Practical illusions are something of a specialty in entertainment, as readers well know. Though the world's gone largely digital in many ways, real sets, and real backdrops are still in demand. Just a few doors down from the busy soundstages is Sony's backdrop painting archive and workshop, currently housing company JC Backings. The massive shelves and painting floor, with its mechanized pulleys to move frames up and down, is largely as it was in the studio's golden era, and can accommodate up to 400 feet of painted backdrop. The company does do large-format photo processing for some modern jobs, but still manufactures traditional matte paintings for film and television. One example is the drop of a 360-view of JFK Airport's exterior they made for 2004's The Terminal, which, at 600 feet long, completely surrounded the set built in the middle of the desert. There's history to be found here beyond the movies, as well. As we were informed, the painting floor was employed to make battleship charts during World War II, and the warehouse's windows were blacked out to thwart potential spies.
Coming out of JC Backings, we passed the lot's largest soundstage, Stage 15, which stands next to the studio's (now largely defunct) water tower. The stage, the second largest in the world, is used infrequently, but has famously played host to films such as The Wizard of Oz, the first two Men in Black, Air Force One, and Spider-Man 1 & 2. It is currently being leased by an outside company, though no word on who's using the enormous space. Our tour guide helpfully supplied Sony's policy on renting, especially to competitors; "It's like an apartment. Once the client rents it, we don't go inside."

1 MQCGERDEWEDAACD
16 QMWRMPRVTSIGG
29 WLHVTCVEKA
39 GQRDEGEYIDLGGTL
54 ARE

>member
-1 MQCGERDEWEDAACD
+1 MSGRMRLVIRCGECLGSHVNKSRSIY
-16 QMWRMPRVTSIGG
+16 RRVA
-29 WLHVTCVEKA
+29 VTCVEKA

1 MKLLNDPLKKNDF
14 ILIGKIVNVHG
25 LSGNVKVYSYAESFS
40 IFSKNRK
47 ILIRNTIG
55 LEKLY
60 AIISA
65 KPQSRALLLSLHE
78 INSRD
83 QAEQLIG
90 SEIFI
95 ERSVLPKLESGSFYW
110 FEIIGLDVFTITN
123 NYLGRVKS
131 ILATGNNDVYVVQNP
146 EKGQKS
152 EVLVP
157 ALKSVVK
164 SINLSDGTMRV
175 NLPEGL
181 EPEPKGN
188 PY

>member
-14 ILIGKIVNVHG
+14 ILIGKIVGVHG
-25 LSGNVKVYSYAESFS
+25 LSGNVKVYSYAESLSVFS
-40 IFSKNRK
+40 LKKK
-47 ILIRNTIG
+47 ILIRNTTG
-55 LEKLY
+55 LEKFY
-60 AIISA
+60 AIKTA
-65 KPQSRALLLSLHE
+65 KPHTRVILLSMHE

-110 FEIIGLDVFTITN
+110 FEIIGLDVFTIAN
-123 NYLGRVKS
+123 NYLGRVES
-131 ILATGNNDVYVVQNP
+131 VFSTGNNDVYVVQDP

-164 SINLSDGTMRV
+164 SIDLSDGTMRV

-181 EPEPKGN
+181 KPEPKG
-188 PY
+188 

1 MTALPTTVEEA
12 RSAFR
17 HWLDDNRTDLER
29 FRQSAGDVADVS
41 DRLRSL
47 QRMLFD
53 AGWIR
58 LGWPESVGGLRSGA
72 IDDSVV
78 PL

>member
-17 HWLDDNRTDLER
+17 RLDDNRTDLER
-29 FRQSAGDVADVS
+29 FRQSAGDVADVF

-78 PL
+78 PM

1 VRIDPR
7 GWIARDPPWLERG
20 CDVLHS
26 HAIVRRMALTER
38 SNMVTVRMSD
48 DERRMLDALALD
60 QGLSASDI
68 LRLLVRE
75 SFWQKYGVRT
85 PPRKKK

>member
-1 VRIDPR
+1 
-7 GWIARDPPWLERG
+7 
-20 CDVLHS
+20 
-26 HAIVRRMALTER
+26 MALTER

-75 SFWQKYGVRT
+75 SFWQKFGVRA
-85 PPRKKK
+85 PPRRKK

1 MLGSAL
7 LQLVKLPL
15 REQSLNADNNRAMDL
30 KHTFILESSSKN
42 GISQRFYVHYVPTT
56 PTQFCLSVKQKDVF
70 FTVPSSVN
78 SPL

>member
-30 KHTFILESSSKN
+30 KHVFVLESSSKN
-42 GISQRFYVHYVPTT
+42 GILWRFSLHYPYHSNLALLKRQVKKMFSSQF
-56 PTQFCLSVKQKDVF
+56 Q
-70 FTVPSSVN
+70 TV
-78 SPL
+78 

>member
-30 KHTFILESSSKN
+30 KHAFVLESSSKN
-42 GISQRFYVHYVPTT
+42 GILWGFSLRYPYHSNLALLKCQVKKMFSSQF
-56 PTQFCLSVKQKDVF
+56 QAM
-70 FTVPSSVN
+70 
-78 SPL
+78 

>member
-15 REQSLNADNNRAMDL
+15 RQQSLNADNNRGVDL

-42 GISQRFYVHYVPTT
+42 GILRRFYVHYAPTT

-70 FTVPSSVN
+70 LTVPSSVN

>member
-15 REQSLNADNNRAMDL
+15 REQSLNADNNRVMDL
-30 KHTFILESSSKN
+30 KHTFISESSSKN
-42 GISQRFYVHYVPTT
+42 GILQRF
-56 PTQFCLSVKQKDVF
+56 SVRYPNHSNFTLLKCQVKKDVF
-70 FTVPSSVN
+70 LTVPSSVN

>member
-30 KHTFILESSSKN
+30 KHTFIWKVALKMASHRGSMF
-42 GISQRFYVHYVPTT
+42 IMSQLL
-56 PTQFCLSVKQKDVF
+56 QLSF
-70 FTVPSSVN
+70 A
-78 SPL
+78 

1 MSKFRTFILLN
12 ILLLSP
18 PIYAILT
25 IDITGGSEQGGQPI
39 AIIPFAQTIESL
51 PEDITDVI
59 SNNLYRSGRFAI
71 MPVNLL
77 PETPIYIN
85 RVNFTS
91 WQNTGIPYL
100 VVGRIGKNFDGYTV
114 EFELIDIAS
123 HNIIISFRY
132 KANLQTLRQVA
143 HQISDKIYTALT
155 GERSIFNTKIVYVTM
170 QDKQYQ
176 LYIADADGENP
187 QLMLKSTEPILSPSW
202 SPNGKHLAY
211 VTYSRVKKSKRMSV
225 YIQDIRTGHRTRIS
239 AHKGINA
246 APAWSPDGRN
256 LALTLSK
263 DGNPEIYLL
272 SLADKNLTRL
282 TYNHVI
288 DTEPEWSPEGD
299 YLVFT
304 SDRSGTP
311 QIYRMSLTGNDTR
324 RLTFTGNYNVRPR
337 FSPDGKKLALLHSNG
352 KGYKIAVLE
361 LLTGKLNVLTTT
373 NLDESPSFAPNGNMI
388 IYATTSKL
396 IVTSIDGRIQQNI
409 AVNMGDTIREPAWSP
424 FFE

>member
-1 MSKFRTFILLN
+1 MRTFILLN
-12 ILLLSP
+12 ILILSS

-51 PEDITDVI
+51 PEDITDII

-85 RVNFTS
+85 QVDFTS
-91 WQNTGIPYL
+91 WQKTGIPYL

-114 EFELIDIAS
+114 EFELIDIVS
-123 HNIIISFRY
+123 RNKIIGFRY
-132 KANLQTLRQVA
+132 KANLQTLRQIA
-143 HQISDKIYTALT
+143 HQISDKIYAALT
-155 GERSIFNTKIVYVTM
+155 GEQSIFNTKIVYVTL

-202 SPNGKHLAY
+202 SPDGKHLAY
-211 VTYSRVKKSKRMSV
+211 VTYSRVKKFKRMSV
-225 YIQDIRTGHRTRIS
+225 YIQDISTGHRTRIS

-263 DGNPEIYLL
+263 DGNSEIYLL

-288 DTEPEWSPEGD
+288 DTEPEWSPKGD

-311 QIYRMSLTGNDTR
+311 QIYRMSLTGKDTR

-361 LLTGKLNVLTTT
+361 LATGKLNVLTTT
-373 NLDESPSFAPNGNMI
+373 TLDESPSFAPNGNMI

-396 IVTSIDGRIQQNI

Last stop for Sony (but hardly for the day), was the Barbra Streisand Recording Stage. Still largely analog, with digital elements incorporated into the main board, the stage is preferred by film composers such as Danny Elfman, John Williams, and others, who like the space as much for its technical support as for the room’s unique sound character. The balsa wood paneling, much of it original, provides a slight reverb, an unusual feature for a sound stage. Hung throughout the main room are little nods and inside jokes that hint at sessions past; one John Lasseter Hawaiian shirt for every one of Pixar’s film’s scored in the room; an Enterprise model hung by J.J. Abrams for Star Trek; a bicycle stolen by engineers from a colleague as an admonishment for always being late and claiming someone stole his bicycle; and a mysterious dollar swinging from a fishhook, no doubt with a story behind it, as well.
Tempting as it was to linger, we had places to be and people to see. With a round of “thank-yous”, it was back in the cars and off to Sony Pictures Animation/Imageworks.
Dan Sarto is Publisher and Editor-in-Chief of Animation World Network.